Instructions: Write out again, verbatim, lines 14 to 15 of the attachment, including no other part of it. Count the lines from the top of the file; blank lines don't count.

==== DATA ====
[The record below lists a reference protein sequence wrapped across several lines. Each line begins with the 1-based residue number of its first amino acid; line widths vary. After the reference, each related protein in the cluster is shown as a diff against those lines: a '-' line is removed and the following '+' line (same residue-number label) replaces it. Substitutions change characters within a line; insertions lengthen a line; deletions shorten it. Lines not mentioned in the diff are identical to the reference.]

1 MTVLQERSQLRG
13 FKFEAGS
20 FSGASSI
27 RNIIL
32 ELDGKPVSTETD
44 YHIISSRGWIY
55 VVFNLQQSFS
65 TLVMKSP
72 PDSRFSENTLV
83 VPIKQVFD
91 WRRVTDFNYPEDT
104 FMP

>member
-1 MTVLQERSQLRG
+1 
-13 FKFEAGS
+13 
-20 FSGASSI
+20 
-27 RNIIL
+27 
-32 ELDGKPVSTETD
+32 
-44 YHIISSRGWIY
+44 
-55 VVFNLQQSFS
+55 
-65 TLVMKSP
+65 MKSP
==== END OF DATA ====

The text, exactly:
>member
-1 MTVLQERSQLRG